World’s largest smartphone makers faces tough competition with launch of contactless Payment system in UK.
Samsung has finally launched its contactless mobile payment solution in UK, as it attempts to catch-up in one of the major markets for contactless payments werealmost two years after its chief rival Apple Pay rolled out, and a full year after Android Pay.
Contactless payments are extremely popular in UK most of all card transactions are made using this technology according to a January report by UK Cards Association, an industry body. Over 100 million contactless cards are in circulation within the population of 65 million people. Samsung Pay is late to the game in UK as both Apple Pay and Android Pay let users authorize purchases using their fingerprint.
Samsung Pay is supported by the Galaxy S8, S7 and S6, all of which will be compatible with standard contactless payment terminals in UK. Other Samsung devices, including its Gear series of smartwatches will support Samsung Pay soon were as Android Pay has been available on Samsung and other Android smartphones since May 2016 in the UK, and has third-party app that supports with the payments.
That means It will be tough for Samsung to convince both new and existing Android Pay users to jump to Samsung Pay, as the firm struggles to break free from being seen as solely a device vendor. Samsung is attempting to use the company’s secure smartphone system called Knox, which they say is the most secure mobile security platform available and it is used by governments including the UK. Samsung is using Knox as a way to convince users that their credit card details required for the mobile payments are secure, a similar narrative to that used by Apple Pay.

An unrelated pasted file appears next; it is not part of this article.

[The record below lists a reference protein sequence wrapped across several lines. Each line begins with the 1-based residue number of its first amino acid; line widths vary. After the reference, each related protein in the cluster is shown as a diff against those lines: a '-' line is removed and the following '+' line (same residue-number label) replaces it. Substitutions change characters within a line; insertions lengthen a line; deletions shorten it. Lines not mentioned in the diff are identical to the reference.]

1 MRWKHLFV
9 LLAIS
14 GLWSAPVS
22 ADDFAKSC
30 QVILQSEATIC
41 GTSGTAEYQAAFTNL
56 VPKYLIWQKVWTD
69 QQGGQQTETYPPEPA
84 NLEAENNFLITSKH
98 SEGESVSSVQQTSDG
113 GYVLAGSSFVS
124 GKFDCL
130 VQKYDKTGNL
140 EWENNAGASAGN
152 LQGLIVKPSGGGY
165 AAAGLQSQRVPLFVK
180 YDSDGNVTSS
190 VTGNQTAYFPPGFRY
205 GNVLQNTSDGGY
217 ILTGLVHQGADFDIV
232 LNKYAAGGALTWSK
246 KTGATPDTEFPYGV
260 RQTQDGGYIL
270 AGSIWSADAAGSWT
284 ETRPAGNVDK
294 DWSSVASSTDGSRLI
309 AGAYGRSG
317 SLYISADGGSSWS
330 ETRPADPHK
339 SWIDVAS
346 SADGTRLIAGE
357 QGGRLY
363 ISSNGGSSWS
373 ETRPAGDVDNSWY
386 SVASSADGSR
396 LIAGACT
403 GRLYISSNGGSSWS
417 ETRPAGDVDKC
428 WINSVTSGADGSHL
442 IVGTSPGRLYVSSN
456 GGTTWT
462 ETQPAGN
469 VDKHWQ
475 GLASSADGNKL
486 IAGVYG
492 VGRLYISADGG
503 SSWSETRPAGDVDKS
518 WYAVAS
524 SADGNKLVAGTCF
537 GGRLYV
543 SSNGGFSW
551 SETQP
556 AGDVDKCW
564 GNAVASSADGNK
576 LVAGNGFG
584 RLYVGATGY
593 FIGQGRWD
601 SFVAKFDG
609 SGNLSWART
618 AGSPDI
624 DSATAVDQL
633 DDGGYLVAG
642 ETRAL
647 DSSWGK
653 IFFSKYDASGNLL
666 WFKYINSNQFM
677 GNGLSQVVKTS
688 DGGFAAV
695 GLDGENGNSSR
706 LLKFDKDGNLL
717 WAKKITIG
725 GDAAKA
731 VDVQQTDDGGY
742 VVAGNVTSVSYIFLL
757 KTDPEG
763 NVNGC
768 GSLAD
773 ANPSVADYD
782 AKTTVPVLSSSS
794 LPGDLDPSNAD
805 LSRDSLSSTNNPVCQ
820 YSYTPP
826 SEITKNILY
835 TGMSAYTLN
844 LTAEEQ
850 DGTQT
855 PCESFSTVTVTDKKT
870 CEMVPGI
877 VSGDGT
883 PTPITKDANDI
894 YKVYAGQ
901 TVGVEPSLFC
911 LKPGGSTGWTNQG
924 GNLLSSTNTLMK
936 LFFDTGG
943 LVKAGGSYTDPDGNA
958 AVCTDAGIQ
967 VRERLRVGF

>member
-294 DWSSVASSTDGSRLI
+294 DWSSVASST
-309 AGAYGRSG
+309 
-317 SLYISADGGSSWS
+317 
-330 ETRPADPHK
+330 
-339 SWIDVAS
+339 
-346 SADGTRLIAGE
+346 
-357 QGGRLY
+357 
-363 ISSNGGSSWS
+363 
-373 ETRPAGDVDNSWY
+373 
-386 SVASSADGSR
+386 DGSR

Samsung Pay in the UK has a few key differences between its competitors. For one, it has a deal with TfL that means a credit or debit card can be designated as the “travel” card, if you have multiple cards stored it is not requiring that the phone screen has to be on or a particular card to be selected each time Samsung Pay is used for London travel. For Android Pay, the screen just needs to be on, but for Apple Pay on an iPhone the payment must always be authenticated, which can cause queues at the TfL gates.
Other purchases through Samsung Pay have to be authenticated before being made with a fingerprint, iris scan or pin, while Samsung Pay in the UK is only based on the contactless payment system and cannot use the magnetic stripe as it can in the US and other places.